Today’s post is a fun little photography lesson! It’s about something that I keep in mind at every shoot since I’m all on-location and 100% natural light. Making the best of our location. I often photograph in clients’ homes, in parks, or by the ocean and although I’ve had the opportunity to shoot in some extremely cool locations, I don’t fret if I pull up to a tiny, tree-surrounded property with small windows. Why? Because, as Jessica taught us HERE, it’s “Lighting First, Location Second.” And if there isn’t abundant light inside, then (weather permitting) we step outside into their yard, their porch, and into the neighborhood beyond.
I decided to take two common locations near my own house to illustrate my point. With my d700 and 85mm f/1.8 lens in hand, I gathered my kids and we took a little walk after dinner!
Here are some ideas to open up lots of new location possibilities for you to use at a client session, or even on your own neighborhood excursions with your kids and the trusty point and shoot. Use your imagination, explore your surroundings, and find new opportunities right in your own town.
Blah Location #1
The first is a tree-lined sidewalk near our home, beside one of the main county roads. I’d driven by this sidewalk thousands of times before I ever stopped to think about shooting here. It’s certainly nothing special ~ this meager strip of sidewalk boasts a harsh chain link fence, a few tall pines, lots of pine straw (and pollen!) piling up on the sidewalk, unsightly utility poles, some shrubbery growing through the fence, one lovely little bougainvillea, and a moderately-traveled road just a few feet away. Not exactly prime real estate, but with the sun getting ready to dip below the trees (and a strong grip on my toddler’s hand!) I was sure I could make it work!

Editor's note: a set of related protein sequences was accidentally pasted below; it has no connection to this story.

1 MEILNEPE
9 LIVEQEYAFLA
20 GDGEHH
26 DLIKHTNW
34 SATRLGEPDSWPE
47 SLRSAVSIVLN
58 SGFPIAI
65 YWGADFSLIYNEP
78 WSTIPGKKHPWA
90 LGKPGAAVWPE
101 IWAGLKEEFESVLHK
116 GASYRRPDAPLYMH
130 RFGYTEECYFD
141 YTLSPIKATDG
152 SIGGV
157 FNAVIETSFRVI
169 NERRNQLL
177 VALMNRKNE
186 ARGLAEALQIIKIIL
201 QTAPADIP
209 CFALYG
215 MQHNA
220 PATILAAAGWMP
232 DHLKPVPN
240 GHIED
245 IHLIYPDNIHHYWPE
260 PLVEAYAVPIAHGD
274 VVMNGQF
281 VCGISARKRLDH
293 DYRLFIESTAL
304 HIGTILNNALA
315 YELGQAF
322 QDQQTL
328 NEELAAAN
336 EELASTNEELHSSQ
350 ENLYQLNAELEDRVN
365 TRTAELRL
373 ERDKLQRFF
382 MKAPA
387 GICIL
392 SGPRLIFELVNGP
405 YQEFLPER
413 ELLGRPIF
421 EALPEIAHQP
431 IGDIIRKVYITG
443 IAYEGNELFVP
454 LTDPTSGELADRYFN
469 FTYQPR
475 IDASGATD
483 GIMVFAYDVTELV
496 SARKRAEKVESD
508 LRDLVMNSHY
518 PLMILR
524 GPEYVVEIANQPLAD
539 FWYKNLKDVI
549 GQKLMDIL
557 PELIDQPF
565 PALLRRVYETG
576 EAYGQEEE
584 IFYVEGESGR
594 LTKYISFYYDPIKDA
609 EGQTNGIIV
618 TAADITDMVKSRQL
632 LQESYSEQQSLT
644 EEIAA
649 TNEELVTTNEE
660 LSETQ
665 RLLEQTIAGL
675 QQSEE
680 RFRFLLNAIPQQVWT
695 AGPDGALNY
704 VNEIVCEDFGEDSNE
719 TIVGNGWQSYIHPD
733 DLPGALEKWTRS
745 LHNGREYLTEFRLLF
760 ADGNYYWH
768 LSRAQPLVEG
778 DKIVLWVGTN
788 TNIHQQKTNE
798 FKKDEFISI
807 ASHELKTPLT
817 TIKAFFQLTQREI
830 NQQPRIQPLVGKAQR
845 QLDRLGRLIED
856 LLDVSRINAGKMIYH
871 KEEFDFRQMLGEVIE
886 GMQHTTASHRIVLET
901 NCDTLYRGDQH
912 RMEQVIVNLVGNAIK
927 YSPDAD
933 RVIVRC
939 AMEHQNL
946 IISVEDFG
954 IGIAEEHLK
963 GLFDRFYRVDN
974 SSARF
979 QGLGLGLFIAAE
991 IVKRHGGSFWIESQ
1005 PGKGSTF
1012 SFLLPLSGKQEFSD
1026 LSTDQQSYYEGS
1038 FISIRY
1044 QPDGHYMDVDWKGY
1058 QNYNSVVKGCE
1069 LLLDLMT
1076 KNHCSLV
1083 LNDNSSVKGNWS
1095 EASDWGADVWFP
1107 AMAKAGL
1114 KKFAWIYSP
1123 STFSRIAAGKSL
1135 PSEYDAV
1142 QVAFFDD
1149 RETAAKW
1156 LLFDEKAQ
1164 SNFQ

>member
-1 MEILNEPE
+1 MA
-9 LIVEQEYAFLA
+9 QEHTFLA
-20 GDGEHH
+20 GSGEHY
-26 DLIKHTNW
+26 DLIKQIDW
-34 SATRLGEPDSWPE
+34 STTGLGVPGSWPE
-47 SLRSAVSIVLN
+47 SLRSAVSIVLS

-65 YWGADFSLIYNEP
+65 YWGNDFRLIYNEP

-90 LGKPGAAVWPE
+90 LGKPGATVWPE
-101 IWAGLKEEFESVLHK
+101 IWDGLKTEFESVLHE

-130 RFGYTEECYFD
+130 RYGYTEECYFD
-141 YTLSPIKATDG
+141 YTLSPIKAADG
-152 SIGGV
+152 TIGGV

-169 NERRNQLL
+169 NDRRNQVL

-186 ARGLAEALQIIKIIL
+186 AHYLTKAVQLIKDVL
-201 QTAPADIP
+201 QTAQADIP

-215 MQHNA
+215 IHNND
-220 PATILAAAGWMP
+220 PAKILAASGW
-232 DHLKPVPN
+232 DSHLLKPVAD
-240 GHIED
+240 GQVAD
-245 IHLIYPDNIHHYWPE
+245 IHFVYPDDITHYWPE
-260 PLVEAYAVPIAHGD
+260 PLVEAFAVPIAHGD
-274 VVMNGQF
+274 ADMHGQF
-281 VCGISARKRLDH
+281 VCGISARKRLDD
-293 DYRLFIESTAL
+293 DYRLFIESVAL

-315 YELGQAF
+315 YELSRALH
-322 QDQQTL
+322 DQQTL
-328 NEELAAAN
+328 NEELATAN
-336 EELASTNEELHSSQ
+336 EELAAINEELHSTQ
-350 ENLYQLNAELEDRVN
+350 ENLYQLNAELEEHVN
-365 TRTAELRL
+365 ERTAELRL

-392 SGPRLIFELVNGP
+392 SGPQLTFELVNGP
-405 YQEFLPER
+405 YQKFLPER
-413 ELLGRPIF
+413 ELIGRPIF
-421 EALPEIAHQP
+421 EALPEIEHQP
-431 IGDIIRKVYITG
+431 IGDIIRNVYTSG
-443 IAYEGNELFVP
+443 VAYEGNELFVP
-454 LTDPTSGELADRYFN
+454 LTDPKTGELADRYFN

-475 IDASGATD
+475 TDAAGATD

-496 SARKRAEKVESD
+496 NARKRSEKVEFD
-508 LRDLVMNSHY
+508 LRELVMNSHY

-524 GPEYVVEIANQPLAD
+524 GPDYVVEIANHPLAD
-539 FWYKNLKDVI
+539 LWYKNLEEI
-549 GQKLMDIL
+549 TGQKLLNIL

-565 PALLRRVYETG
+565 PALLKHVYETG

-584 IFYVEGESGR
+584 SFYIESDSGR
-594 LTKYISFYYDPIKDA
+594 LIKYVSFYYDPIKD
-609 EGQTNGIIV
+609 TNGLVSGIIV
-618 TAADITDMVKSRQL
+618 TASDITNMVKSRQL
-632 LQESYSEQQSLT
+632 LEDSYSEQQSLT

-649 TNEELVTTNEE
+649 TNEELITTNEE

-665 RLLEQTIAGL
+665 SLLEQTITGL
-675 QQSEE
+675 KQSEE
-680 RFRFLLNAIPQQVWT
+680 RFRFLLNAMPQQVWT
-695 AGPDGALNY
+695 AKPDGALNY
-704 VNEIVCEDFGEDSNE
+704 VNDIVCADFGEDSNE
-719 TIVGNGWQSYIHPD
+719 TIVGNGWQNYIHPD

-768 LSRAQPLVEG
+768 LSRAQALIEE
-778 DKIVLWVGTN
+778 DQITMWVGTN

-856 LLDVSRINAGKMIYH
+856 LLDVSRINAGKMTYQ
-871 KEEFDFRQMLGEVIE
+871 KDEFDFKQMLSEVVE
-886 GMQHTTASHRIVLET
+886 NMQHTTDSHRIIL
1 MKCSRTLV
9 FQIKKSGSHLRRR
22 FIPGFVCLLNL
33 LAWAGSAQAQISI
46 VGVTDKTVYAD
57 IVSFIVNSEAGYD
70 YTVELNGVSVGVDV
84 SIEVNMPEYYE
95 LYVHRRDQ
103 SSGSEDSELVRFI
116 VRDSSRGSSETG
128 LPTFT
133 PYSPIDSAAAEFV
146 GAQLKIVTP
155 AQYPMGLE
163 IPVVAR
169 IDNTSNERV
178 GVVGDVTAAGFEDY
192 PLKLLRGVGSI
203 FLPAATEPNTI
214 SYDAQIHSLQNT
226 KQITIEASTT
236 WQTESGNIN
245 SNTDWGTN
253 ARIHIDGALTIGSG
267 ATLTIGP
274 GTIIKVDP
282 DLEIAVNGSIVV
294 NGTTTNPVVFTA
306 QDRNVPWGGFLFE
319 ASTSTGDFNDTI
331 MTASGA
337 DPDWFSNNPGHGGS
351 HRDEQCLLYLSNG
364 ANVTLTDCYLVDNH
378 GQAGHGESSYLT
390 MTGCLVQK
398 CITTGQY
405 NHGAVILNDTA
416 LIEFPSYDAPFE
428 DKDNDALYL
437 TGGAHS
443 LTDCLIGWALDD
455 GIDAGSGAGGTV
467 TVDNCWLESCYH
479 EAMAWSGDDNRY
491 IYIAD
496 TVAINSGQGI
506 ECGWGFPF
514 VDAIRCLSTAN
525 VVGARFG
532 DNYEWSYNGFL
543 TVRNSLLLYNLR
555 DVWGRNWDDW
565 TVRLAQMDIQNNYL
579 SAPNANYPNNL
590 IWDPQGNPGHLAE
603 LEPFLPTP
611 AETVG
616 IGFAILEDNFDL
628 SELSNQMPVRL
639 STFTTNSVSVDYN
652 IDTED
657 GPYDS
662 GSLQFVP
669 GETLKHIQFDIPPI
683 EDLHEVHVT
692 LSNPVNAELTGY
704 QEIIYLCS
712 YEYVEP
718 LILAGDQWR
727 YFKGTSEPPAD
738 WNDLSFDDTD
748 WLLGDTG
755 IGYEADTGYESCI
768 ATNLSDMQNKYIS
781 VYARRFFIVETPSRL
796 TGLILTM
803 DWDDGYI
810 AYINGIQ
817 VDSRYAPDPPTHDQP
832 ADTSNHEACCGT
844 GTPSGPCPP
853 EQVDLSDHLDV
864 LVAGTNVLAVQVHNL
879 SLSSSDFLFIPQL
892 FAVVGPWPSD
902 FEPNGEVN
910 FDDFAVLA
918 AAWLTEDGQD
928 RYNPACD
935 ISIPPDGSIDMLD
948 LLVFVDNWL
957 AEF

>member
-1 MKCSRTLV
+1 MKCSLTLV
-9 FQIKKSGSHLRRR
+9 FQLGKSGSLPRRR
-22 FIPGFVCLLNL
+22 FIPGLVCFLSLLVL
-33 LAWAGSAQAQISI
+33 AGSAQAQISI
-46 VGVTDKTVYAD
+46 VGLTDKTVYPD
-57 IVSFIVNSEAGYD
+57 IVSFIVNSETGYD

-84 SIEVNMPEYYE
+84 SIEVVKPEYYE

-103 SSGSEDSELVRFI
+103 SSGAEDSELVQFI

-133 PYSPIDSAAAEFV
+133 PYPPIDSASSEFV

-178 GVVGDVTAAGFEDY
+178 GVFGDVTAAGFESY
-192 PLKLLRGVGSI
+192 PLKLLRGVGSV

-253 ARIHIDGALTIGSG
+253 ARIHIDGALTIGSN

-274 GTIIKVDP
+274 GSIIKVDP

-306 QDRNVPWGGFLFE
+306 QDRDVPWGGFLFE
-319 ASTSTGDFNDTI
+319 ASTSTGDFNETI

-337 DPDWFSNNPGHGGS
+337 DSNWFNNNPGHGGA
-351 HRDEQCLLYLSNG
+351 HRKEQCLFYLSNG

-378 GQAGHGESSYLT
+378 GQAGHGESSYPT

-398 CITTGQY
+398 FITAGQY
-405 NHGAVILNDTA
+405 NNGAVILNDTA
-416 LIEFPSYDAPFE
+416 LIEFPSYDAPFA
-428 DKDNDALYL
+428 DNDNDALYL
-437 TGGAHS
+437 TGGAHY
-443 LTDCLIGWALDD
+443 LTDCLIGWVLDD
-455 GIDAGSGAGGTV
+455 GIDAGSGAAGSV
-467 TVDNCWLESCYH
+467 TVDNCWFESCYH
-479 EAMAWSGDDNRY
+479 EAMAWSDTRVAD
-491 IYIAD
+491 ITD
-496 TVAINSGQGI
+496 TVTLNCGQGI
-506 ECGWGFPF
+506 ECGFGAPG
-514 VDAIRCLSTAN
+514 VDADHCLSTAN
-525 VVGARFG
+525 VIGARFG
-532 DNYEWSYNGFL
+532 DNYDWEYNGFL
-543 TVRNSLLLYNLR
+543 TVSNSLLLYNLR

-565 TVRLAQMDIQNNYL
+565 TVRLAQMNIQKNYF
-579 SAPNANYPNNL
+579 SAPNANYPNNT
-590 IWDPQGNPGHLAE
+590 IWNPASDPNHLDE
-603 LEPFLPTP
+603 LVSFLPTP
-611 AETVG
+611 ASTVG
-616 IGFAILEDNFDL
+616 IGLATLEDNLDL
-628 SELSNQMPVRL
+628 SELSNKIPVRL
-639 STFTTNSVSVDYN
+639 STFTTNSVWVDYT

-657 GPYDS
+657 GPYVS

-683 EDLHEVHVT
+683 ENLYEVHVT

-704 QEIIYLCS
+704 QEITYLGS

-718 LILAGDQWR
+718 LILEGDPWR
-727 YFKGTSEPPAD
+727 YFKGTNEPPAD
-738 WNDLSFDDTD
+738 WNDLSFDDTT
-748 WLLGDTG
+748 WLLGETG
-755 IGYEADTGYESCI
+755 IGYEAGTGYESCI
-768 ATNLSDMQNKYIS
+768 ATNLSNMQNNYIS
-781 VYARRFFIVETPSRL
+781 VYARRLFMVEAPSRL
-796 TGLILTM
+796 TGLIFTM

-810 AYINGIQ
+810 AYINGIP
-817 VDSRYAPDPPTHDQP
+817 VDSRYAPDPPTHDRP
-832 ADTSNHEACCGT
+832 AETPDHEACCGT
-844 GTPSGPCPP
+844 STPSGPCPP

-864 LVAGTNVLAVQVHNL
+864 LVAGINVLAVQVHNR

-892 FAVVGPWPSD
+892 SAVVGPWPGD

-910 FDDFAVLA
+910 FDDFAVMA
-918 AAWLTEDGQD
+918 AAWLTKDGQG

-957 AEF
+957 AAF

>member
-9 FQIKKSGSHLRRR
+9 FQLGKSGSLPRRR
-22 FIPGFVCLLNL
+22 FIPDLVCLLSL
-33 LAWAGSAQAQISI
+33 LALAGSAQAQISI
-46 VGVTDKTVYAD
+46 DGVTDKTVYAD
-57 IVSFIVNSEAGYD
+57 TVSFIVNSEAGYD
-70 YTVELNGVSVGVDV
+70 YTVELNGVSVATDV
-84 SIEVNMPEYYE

Look for soft, pleasing light and place your subject appropriately in relation to your light source.
Shoot directly into the sun, let it come from the side, the front, anywhere but directly overhead or underneath your subject. We don’t want raccoon-eyes (from overhead light) or ghoulish faces (think flashlight under the chin, not flattering on anyone). I much prefer backlighting and sidelighting over frontlight any day, as it gives more shape and dimension to your subject. But being all natural light and photographing busy, won’t-sit-still-for-a-minute toddlers on a regular basis, I’ll take frontlight or cloud cover ~ whatever I can get!
Jessica gives a fabulous tutorial on working with light here, and Marta gives us some amazing tips on finding the light here as well. Go check these posts out ~ they’re fantastic reads and full of information!
Look for texture and color.
Simply by utilizing a couple of positive attributes along this unassuming sidewalk (i.e. the green vines growing through the fence, the bougainvillea in full bloom), using shallow depth of field and taking advantage of that soft, cloud-covered evening sun (coming from the left of this photo), we were able to create this little gem here…
iso 200, f/2.2, 1/320th
Move around, try different angles and perspectives.
I let Parker stay right where he was, but this time I moved to his side so that he was a slightly backlit and his hair glowed just the tiniest bit. I also liked the perspective and the depth I was able to get from this angle.